A potential role of indoleamine 2,3-dioxygenase-specific T cells in leishmania vaccination.

Center for Cancer Immune Therapy (CCIT), Department of Hematology, 54P4, Copenhagen University Hospital, Herlev, Denmark.
The Journal of Infectious Diseases (Impact Factor: 5.85). 08/2011; 204(3):488-9. DOI: 10.1093/infdis/jir274
Source: PubMed
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    ABSTRACT: Leishmania parasites induce an immunomodulation by subverting the host immune response towards a CD4(+) Th2 lymphocytic cell response that favors parasite persistence. Here, we report that after successful treatment of visceral leishmaniasis due to Leishmania infantum, an immune reconstitution syndrome revealing hip septic arthritis was associated with a switch from Th2 towards a Th1 cytokine profile, and a decrease in the level of immunomodulating factors, such as soluble HLA-G and indoleamine 2,3-dioxygenase (IDO) activity. We then measured IDO activity in a cohort of 39 patients and uninfected control subjects. Results showed significantly enhanced IDO activity in patients with visceral Leishmania infection, compared with uninfected control subjects (P < 0.001), but also compared with treated patients (P < 0.05). A decrease in IDO activity could constitute a relevant biomarker for the restoration of the immune response during visceral leishmaniasis.
    Innate Immunity 02/2013; · 2.46 Impact Factor
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    ABSTRACT: Pathogen persistence in immune-competent hosts represents an immunological paradox. Increasing evidence suggests that some pathogens, such as, Leishmania major (L. major) have evolved strategies and mechanisms that actively suppress host adaptive immunity. If this notion is correct conventional vaccination therapies may be ineffective in enhancing host immunity, unless natural processes that suppress host immunity are also targeted therapeutically. The key problem is that the basis of pathogen persistence in immune-competent individuals is unknown, despite decades of intense research. This fact, coupled with poor health care and a dearth of effective treatments means that these diseases will remain a scourge on humans unless a better understanding of why the immune system tolerates such infections emerges from research. Indoleamine 2,3-dioxygenase (IDO) has been shown to act as a molecular switch regulating host responses, and IDO inhibitor drugs shown to possess potential in enhancing host immunity to established leishmania infections. It is hoped that this review will help stimulate and help generate critical new knowledge pertaining to the IDO mechanism and how to exploit it to suppress T cell mediated immunity, thus offer an innovative approach to studying the basis of chronic leishmania infection in mice.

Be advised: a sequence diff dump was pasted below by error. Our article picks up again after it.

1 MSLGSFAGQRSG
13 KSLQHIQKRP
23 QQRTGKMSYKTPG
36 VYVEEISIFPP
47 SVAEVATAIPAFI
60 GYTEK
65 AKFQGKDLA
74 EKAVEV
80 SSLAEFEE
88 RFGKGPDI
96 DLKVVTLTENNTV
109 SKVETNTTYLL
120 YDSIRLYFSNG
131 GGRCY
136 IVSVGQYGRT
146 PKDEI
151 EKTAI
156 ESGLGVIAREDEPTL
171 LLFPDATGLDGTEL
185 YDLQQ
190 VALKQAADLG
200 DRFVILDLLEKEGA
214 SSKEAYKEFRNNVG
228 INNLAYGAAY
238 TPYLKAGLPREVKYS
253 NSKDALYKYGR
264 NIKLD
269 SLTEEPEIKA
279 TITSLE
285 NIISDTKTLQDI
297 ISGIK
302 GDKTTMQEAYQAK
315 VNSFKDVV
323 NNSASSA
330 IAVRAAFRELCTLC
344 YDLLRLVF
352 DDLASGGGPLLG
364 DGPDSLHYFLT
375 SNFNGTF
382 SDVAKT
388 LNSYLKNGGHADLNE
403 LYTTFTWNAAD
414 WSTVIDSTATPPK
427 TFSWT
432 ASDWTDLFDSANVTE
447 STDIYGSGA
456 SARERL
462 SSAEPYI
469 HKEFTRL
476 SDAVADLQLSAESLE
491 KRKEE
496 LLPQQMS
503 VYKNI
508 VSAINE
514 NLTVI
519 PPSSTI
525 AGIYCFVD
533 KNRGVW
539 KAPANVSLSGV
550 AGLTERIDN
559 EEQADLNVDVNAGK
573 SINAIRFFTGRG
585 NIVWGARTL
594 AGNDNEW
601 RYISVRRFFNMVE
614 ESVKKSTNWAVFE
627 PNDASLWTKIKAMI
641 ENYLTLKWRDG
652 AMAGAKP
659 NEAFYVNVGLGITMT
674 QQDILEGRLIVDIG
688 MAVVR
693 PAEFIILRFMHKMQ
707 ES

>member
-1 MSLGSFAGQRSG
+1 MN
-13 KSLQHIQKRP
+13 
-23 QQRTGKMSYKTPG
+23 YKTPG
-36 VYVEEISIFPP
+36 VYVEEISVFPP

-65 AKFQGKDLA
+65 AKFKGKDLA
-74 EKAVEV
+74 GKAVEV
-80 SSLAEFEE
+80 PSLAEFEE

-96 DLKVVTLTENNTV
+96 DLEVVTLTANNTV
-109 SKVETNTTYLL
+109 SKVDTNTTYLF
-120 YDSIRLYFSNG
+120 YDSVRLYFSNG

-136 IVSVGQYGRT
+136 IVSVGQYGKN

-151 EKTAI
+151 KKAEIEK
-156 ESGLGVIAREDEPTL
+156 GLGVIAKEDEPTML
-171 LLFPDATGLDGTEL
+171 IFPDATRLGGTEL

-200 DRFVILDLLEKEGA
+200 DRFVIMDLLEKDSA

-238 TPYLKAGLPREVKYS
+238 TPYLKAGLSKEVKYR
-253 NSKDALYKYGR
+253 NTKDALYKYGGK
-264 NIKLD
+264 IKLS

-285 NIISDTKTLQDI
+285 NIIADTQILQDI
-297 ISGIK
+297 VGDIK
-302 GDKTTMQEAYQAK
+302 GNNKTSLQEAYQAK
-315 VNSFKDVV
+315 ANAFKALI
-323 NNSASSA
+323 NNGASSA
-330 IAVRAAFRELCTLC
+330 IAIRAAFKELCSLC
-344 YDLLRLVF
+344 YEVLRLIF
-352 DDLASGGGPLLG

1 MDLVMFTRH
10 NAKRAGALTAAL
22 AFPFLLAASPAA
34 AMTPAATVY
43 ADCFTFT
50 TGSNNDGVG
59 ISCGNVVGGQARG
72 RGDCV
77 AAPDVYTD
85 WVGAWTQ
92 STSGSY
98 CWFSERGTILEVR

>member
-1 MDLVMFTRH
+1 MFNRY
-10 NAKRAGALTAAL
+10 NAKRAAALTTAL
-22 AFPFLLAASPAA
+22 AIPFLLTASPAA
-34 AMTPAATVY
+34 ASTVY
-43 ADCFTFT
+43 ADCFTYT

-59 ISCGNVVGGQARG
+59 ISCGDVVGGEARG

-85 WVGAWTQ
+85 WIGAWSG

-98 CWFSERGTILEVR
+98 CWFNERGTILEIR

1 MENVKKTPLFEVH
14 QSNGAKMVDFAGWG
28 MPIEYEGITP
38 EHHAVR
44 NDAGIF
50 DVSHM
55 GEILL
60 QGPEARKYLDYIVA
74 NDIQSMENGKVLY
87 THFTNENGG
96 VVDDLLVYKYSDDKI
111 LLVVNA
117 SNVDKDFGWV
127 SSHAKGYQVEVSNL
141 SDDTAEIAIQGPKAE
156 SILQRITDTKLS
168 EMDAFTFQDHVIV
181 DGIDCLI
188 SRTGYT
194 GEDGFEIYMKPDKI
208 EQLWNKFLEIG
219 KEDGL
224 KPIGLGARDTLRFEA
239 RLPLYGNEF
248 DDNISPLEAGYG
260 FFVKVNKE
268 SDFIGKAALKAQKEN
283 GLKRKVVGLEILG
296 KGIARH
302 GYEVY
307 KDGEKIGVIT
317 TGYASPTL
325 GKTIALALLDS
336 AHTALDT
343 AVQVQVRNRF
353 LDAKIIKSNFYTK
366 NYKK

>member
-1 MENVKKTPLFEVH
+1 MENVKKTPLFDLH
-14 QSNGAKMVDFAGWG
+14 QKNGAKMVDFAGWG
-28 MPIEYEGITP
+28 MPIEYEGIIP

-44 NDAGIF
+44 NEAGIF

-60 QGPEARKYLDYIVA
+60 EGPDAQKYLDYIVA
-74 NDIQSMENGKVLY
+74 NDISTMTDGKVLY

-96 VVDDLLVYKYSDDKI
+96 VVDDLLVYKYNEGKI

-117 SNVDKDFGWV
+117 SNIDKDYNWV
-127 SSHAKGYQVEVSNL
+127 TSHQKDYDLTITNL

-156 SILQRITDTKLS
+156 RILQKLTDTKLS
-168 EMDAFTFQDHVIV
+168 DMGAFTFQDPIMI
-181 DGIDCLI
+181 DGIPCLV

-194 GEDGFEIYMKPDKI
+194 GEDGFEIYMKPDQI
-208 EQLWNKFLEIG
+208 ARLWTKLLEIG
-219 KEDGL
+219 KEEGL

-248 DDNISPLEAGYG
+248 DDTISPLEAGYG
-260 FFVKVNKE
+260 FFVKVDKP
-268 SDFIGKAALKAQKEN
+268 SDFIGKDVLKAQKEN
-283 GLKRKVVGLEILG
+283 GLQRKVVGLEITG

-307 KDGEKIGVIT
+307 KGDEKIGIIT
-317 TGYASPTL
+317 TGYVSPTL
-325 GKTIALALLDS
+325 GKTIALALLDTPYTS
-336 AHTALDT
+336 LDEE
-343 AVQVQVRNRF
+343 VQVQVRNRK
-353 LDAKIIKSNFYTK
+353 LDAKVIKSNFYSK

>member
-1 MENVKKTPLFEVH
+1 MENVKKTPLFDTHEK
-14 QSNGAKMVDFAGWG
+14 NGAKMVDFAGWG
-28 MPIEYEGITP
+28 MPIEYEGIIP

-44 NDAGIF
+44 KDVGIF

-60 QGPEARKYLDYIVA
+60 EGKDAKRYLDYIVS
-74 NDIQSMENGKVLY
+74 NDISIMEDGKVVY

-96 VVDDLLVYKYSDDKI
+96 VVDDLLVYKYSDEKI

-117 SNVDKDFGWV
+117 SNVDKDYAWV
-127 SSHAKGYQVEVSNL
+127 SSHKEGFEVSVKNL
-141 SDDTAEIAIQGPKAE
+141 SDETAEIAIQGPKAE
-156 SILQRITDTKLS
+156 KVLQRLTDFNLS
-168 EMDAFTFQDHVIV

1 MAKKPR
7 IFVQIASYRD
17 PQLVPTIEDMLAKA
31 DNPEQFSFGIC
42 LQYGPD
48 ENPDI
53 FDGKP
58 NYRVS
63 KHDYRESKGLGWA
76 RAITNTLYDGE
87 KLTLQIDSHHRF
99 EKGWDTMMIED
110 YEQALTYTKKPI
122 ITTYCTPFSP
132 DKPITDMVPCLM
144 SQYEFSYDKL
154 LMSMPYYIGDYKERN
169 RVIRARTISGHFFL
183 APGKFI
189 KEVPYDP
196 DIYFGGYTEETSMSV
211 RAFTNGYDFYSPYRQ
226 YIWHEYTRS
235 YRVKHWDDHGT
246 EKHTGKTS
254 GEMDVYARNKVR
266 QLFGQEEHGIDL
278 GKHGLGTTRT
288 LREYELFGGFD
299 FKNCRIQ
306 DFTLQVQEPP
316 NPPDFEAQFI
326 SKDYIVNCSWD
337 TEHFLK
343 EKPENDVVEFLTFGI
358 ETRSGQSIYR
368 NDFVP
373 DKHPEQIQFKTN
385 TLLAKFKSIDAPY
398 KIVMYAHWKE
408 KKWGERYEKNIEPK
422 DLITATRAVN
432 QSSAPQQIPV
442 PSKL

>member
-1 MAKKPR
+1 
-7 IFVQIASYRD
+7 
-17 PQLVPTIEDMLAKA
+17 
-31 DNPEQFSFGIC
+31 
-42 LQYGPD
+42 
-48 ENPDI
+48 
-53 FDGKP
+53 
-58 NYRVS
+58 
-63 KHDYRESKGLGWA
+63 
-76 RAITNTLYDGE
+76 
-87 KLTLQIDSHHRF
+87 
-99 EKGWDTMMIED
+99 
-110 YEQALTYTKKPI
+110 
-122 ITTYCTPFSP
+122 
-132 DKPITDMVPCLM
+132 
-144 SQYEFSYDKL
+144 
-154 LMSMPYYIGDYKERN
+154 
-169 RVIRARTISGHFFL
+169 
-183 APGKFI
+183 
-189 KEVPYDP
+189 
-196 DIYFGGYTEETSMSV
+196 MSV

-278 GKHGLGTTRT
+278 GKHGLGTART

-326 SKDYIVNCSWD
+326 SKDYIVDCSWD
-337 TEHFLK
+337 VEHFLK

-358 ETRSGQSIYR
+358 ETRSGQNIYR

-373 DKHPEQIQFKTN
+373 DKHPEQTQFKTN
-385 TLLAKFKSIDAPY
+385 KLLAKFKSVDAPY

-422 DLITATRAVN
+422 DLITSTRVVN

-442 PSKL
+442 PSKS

Journal of Biomedical Science 01/2012; 19:5. · 2.74 Impact Factor


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